Some fine actors, who know how to look at home even when placed in outlandish circumstances, carry this quaint tale of love, death, separation, resurrection and reparation to the level of a fairly engaging comedy.
Films about near-death and after-life have a tendency to be flippant in tone while showing a world beyond the one that we know. It’s the same fear of the unknown that makes us laugh loudly when we are in a pitch-dark room looking for an exit.
This romcom makes its way out of the comfort zone of a love triangle (actually, quadrangle, and then one more angle added somewhere down the line), gets sassy about laughing all the way to after-life and then comes down to earth with a soft thud.
There are no sharp curves or twists in the plot. Even when Purab Kohli goes to a place close to heaven, his dialogues with his hosts up there (Brijendra Kala and gang) resemble a high-school debate on how to fill up the admission form rather than an existential discourse.
“Fatso” is at best a sweet harmless comedy about Purab Kohli’s character almost dying and returning to earth to assume his obese friend Ranvir Shorey’s body. Yup, that’s it.
The main challenge in the narration is to convince the grieving girlfriend (Gul Panag, sweet and restrained) that Purab is not who he looks like though he now looks like Ranvir Shorey, 40 kilos fatter than usual. The complications are kept at a bare minimum. The love quadrangle is played out at a manageable octave, which you know, will ensure a comfortable ending for all.
One can see that the narration comes to a dead-end, no pun intended. Left with no precise way to conclude the love triangle, the film simply asks Ranvir to take over. He delivers a discernibly improvised I-love-life monologue which ends with a cute kiss with Gul. That’s how you shut all protest up when life threatens to get complicated.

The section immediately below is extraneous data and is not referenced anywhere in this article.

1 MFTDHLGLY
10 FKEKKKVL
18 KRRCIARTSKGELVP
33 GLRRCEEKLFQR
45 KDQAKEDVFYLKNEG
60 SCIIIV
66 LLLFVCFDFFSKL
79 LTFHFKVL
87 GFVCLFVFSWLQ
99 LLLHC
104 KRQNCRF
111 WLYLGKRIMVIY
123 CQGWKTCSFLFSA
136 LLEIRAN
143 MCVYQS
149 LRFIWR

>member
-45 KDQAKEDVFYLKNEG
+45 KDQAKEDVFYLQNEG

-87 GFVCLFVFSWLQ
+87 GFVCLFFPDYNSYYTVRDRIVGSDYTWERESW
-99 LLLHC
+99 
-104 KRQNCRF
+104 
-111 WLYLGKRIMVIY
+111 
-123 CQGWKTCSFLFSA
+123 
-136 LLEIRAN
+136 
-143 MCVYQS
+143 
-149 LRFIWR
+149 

You simply shoo away all the misgivings and the dark patches that present themselves in the course of life and cinema. And you simply celebrate the magic of the here-and-now.
That’s what “Fatso” does with the least amount of fuss. It is not a film that pushes far enough in any direction, dark or light. But manages to make sufficient space in its range of vision to ensure that the characters don’t appear contrived .
There are no laugh-out-loud or sob-out-hard moments in the film. The tragedy of the girl losing her lover on the eve of their marriage is drowned in a pool of mock, surreal situations created more from a sense of mischief than profundity. But the film is fun to watch. It makes the right moves and noises. No one speaks out of turn. And you don’t come away from the film offended in any detail.
Technically, the presentation and packaging are reasonably neat. The film is shot in apartments rather than on sets. That helps to make you believe these are real people. Not actors who have just mugged their lines on the sets.
“Fatso” is a natural, sweet, tangy and tender rom-com about a near-dead lover and a pretender. A just-right ensemble cast makes the proceedings look larger than laugh.
Don’t go looking for “It’s A Wonderful Life” and you may come away quite happy with this film.